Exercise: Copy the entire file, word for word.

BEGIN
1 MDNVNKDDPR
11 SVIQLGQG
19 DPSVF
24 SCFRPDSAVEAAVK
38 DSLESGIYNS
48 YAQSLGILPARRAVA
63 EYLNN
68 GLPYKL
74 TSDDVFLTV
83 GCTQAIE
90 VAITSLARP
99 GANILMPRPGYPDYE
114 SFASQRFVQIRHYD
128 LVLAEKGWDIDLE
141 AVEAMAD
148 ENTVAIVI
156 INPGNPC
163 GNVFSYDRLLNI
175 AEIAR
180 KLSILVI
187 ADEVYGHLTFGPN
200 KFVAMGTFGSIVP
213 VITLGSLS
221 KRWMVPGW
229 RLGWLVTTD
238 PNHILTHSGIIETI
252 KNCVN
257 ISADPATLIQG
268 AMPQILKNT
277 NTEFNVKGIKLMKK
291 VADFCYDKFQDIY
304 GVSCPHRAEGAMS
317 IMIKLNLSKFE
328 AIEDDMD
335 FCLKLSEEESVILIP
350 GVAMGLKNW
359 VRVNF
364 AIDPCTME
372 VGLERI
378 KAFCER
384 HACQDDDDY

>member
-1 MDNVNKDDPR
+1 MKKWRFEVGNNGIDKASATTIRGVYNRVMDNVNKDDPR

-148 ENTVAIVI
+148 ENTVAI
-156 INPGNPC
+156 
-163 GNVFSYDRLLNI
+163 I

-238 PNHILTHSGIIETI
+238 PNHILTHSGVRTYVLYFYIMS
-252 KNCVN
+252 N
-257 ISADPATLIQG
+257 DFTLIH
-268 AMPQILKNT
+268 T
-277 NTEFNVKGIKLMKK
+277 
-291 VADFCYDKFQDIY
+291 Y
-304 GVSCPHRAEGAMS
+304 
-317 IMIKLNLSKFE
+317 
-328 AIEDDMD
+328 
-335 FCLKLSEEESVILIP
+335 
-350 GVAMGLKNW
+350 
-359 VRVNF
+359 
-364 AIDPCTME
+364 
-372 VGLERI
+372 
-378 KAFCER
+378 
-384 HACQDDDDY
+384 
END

1 MDNVNKDDPR
11 SVIQLGQG
19 DPSVF
24 SCFRPDSAVEAAVK
38 DSLESGIYNS
48 YAQSLGILPARRAVA
63 EYLNN
68 GLPYKL
74 TSDDVFLTV
83 GCTQAIE
90 VAITSLARP
99 GANILMPRPGYPDYE
114 SFASQRFVQIRHYD
128 LVLAEKGWDIDLE
141 AVEAMAD
148 ENTVAIVI
156 INPGNPC
163 GNVFSYDRLLNI
175 AEIAR
180 KLSILVI
187 ADEVYGHLTFGPN
200 KFVAMGTFGSIVP
213 VITLGSLS
221 KRWMVPGW
229 RLGWLVTTD
238 PNHILTHSGIIETI
252 KNCVN
257 ISADPATLIQG
268 AMPQILKNT
277 NTEFNVKGIKLMKK
291 VADFCYDKFQDIY
304 GVSCPHRAEGAMS
317 IMIKLNLSKFE
328 AIEDDMD
335 FCLKLSEEESVILIP
350 GVAMGLKNW
359 VRVNF
364 AIDPCTME
372 VGLERI
378 KAFCER
384 HACQDDDDY

>member
-1 MDNVNKDDPR
+1 MKKWRFEVGNNGIDKASATTIRGVYNRVMDNVNKDDPR

-148 ENTVAIVI
+148 ENTVAI
-156 INPGNPC
+156 
-163 GNVFSYDRLLNI
+163 I

-238 PNHILTHSGIIETI
+238 PNHILTHSGVRTYVLYFYIMS
-252 KNCVN
+252 N
-257 ISADPATLIQG
+257 DFTLIH
-268 AMPQILKNT
+268 T
-277 NTEFNVKGIKLMKK
+277 
-291 VADFCYDKFQDIY
+291 Y
-304 GVSCPHRAEGAMS
+304 
-317 IMIKLNLSKFE
+317 
-328 AIEDDMD
+328 
-335 FCLKLSEEESVILIP
+335 
-350 GVAMGLKNW
+350 
-359 VRVNF
+359 
-364 AIDPCTME
+364 
-372 VGLERI
+372 
-378 KAFCER
+378 
-384 HACQDDDDY
+384 